ReliefWeb: British Red Cross launches new online knowledge-sharing platform. “The hub is a free online platform with over 300 resources, providing a ‘one stop shop’ for anyone mainstreaming community engagement and accountability. Materials range from a ready-to-download three-day training package, to a toolkit designed to help set up and manage complaint and feedback mechanisms in any context.”
TWEAKS AND UPDATES
Tubefilter: Facebook Tests Selling Subscriptions To Tastemade Plus, CollegeHumor’s Dropout, BritBox. “Facebook is going hard on aggregating streaming services. The social media giant revealed it’s introducing what it told Variety is a ‘small-scale test’ to gauge users’ interest in purchasing subscriptions, through Facebook, to four services: BBC and ITV’s British TV app BritBox, CollegeHumor’s Dropout, car-focused MotorTrend On Demand, and foodie-forward Tastemade Plus.” Oh yes, because I want my media consumption habits to be MONITORED BY FACEBOOK AS CLOSELY AS POSSIBLE. Good grief.
Engadget: Twitch unveils its own desktop broadcasting app. “Until now, people who stream their gameplay or lives on Twitch have done so through a PS4, Xbox One, Twitch’s mobile app, Twitch Sings or third-party software. As of today, there’s another option for those hoping to become the next Ninja, Dr. Disrespect or Pokimane: Twitch Studio.”
MakeUseOf: The 7 Best Free Slack Alternatives for Team Communication. “Slack sits firmly at the top of the online communication platform pile. The instant messaging cum team collaboration workspace has millions of users from businesses and organizations of all sizes. Slack’s success is built upon a simple idea—life is all about communication, and email is no longer suitable for fast-paced working environments. That’s not to say there isn’t a place for email. But email threads become disjointed, tangled messes with multiple respondents. Why waste time when there is a better option available?”
AROUND THE SEARCH AND SOCIAL MEDIA WORLD
NetBlocks: Algeria blocks YouTube and Google services after publication of political video. “Network data from the NetBlocks internet observatory confirm that YouTube and several Google services and websites have been blocked across Algeria on the evening of Thursday 8 August 2019 by state-run Algeria Telecom (AS36947) and other leading internet providers.”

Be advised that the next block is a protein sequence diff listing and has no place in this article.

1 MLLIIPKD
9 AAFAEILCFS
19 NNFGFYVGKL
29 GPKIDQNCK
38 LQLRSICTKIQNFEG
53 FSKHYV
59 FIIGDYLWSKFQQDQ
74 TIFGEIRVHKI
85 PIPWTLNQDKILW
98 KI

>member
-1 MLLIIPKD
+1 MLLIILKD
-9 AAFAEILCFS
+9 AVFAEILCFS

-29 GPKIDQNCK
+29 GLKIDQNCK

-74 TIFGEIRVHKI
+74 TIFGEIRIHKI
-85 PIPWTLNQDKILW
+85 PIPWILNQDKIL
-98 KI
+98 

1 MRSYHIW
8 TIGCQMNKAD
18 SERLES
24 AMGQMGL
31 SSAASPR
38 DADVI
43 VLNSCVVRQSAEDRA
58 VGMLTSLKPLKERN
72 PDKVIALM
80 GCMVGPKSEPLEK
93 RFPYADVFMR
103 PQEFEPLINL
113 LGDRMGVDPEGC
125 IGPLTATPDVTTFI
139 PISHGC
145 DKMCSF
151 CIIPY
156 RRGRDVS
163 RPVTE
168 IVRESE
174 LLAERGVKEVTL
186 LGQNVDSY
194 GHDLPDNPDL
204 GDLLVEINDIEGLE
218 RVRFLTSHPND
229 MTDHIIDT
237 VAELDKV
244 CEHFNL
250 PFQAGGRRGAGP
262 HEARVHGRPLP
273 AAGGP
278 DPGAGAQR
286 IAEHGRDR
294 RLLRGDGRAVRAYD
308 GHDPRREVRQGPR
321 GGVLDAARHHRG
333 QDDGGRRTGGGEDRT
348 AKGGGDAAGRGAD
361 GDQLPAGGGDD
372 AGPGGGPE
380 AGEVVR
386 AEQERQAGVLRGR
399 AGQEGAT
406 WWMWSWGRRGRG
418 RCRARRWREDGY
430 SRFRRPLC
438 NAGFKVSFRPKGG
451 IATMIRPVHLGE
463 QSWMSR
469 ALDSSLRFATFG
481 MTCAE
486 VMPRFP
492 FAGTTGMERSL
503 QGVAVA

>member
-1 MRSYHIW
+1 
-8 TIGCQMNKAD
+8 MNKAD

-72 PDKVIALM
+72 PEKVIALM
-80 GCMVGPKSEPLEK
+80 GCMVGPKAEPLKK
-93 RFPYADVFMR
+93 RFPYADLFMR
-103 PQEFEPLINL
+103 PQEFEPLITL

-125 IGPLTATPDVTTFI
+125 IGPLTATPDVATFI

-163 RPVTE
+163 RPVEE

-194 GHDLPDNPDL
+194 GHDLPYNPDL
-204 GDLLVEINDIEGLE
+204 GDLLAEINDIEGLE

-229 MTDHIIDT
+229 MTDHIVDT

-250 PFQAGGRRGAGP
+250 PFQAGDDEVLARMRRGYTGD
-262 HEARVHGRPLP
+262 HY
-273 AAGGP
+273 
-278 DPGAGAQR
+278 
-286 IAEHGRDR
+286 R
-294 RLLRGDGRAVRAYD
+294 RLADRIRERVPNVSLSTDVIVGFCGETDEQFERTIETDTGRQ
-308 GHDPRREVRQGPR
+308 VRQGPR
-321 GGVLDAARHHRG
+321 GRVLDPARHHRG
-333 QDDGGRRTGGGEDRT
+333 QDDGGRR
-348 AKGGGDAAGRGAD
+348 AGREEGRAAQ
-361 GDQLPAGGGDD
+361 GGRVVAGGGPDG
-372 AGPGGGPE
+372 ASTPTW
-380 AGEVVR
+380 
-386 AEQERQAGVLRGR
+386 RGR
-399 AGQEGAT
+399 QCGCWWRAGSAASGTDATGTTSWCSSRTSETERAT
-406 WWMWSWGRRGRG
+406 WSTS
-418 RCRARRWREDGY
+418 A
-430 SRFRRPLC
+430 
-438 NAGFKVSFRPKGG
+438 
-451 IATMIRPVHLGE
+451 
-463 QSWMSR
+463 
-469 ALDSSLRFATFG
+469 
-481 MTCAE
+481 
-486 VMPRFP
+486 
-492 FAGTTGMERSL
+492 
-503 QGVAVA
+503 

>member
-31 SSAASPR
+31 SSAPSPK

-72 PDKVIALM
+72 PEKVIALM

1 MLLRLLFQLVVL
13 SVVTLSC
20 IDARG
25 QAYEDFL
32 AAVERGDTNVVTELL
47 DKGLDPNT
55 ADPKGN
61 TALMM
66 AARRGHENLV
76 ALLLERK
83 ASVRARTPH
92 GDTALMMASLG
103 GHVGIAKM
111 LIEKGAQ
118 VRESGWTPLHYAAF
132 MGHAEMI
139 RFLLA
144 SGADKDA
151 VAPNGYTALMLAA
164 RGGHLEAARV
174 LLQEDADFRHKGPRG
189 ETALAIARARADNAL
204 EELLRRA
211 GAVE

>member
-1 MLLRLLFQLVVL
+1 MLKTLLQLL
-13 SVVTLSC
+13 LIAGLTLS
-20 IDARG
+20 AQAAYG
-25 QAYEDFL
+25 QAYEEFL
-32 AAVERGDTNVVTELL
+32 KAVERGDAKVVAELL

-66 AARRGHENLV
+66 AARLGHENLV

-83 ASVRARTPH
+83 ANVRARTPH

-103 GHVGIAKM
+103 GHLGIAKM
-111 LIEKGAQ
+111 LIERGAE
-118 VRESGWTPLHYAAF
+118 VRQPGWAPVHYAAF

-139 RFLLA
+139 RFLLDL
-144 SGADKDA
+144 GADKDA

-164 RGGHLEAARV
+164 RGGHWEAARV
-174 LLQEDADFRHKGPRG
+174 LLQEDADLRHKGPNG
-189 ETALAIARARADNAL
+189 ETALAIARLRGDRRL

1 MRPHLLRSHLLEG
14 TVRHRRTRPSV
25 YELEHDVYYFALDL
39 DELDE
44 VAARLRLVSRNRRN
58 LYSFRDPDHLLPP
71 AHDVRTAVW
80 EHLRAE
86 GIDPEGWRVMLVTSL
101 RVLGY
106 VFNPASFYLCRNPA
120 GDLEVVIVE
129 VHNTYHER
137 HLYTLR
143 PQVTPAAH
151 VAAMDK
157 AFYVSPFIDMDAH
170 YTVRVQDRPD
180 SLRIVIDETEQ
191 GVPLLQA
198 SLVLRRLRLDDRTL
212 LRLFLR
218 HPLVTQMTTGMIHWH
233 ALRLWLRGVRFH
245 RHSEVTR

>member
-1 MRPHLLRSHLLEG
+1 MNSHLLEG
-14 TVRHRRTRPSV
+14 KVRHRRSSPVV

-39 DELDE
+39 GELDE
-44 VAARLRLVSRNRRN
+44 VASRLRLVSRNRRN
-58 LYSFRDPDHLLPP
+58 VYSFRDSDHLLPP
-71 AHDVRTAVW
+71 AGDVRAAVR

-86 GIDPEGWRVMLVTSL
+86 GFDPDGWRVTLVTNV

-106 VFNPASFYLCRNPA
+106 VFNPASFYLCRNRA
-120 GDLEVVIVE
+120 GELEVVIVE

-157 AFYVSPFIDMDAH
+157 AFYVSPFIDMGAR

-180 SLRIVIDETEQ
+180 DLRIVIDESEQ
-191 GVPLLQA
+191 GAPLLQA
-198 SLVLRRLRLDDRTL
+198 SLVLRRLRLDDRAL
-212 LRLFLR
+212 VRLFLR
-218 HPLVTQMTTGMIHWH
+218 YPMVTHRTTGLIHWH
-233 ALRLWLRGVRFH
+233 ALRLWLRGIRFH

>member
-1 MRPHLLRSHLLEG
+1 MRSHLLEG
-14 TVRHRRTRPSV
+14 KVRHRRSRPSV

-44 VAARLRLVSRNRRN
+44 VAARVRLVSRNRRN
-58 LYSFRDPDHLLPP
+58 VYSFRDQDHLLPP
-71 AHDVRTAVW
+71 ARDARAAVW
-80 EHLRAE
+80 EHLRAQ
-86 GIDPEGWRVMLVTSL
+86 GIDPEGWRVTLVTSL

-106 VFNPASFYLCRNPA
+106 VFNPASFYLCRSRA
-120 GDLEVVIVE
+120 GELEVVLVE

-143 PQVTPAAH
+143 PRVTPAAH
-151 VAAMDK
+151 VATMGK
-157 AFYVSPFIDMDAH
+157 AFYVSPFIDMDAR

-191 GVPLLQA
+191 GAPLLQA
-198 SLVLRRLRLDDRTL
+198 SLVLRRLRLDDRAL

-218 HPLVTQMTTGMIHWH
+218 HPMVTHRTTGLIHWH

SECURITY & LEGAL
TechCrunch: Robocall blocking apps caught sending your private data without permission. “Robocall-blocking apps promise to rid your life of spoofed and spam phone calls. But are they as trustworthy as they claim to be? One security researcher said many of these apps can violate your privacy as soon as they are opened.”
Techdirt: Consumer Reports Finds Numerous Home Routers Lack Even Basic Security Protections. “11 of the 26 major router brands examined by the organization came with flimsy password protection. 20 of the routers let users only change the password, but not the username of web-based router management clients. 20 of the routers also failed to protect users from repeated failed password login attempts, now commonplace on most apps, phones, and other services.”
Digital Trends: Facebook could pay another multibillion-dollar fine over facial recognition. “Facebook could have to pay yet another multibillion-dollar fine after losing an appeals court decision on Thursday regarding the company’s use of facial recognition data. ”
RESEARCH & OPINION
Newswise: Dawn of the Quantum Internet, Secure Quantum Cryptography, and Harnessing Entanglement. “Quantum technologies harness the unusual properties of the atomic and subatomic world, where the rules of classical physics do not apply. Properties like entanglement – what Einstein called “spooky action at a distance” – and superposition – where a single particle can exist in multiple states at once – provide remarkable opportunities to push current communications, cryptography, and computing technologies beyond their current limitations. But, what are the latest innovations in quantum research and where are new discoveries taking us?”
Phys .org: Neural networks will help manufacture carbon nanotubes. “Thin films made of carbon nanotubes hold a lot of promise for advanced optoelectronics, energy and medicine, however with their manufacturing process subject to close supervision and stringent standardization requirements, they are unlikely to become ubiquitous anytime soon.” Good afternoon, Internet…
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